Accounting and Globalization

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As today's companies become more globally oriented and expand into multinational corporations, there is a growing need to compress financial regulations into a homogeneous unit. To achieve this homogeneity, accounting practices in the modern economic market must strive for a symbiotic relationship with globalization. Because consumer capitalism has spread to non-originating countries, and non-Americanized cultures, the practices of accounting and financial management must standardize their policies. Thus, accounting must be regarded beyond capital market settings, and the different effects that accounting has had in such sites must be examined.

Since leading companies have subsidiaries in all important market regions, globalization has changed record keeping. Globalization is operating and investing, but also financing (Gebhardt, 2000). The home base of most global investors is the United States, and hence, one of the major sets of standards for accounting is the Generally Accepted Accounting Principles (GAAP) (Nolke, 2005). However, some countries cannot interpret this format, or they are following the International Financing Reporting Standards (IFRS), the second major global standard (Nolke, 2005). Because accounting reports are a means of internal communication between managers and employees all over the world stage, it would follow, as a matter of sense, that the language of this reporting should be homogeneous and convergent. Accounting influences goals and performance, both in the capital market settings, and in supranational organizations (Gebhardt, 2000). Furthermore, accounting creates social distinctions and a cross-boarder flow of more than capital (Nolke, 2005). The movement of people and the mixing of cultures are also calculated in accounting practices (Gebhardt, 2000). One is able to study how social technologies operate in contemporary societies and to examine certain relations of power in foreign sites (Gebhardt, 2000). INTERNATIONAL MARKET PLACES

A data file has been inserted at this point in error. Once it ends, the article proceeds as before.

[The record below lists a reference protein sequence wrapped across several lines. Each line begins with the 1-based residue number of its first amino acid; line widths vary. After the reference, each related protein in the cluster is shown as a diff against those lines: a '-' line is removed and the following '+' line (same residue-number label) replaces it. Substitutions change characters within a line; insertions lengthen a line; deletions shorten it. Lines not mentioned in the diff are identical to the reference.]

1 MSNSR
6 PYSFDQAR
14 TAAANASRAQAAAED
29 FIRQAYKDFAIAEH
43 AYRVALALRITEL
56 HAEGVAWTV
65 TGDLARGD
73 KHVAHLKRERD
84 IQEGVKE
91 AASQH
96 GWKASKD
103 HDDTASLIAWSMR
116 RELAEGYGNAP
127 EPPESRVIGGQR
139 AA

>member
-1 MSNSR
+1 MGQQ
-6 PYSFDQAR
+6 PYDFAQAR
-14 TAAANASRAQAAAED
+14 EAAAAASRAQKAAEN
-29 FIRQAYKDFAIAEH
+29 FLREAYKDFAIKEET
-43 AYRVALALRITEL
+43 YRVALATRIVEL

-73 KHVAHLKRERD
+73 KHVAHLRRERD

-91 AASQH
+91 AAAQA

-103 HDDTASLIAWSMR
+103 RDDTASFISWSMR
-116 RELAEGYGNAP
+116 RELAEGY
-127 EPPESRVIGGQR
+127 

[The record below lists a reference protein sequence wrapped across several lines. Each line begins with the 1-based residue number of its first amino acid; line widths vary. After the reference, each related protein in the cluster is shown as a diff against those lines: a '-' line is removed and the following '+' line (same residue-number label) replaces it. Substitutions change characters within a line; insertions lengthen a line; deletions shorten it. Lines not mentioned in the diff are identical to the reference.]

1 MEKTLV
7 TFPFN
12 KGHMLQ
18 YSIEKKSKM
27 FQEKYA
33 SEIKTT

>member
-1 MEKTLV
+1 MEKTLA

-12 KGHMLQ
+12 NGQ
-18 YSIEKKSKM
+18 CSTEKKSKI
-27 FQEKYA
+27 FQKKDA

Accounting practices in the international market places are affected by distinctive flows. These flows, which impact financing principles, are: capital, product, information, polices, and people. FLOWS OF CAPITAL

Capital flow occurs across national borders, and is associated with currency arbitrage and short-term portfolio investment in financial securities (Graham & Neu, 2003). Underlying both these activities is the accounting information that makes knowledgeable investment in foreign markets possible. Although accounting reports are not the only source of information for investors in foreign markets, the interpretability of foreign market opportunities is directly dependent on accounting information from distances (Graham & Neu, 2003). Perceptions of opportunity for investments have been shown to be directly dependent on a variety of accounting-based reports (Graham & Neu, 2003). An example of this principle would be the Thai economy sustaining existing levels of foreign investment (Sherlock, 1998, as cited in Graham & Neu, 2003). When foreign investors believed that the Thai economy would not be able to sustain existing levels of foreign investment, a currency panic in Thailand was triggered. If standardized financial information had been available for investors, the 1997 crisis may have been averted (Graham & Neu, 2003). Accounting, as social construction, has thus enabled unsustainable valuations to be generated for real estate, currency, and capital in Southeast Asia (Hines, 1998, as cited in Graham & Neu, 2003). FLOWS OF PRODUCT

Flows of products, particularly those of consumer products, are often used to characterize globalization, and to stress the need for homogeneous accounting information (Herdman, 2002). The positioning of accounting in trade-resolution processes can help resolve trade and import disputes between countries (Graham & Neu, 2003). Accounting...
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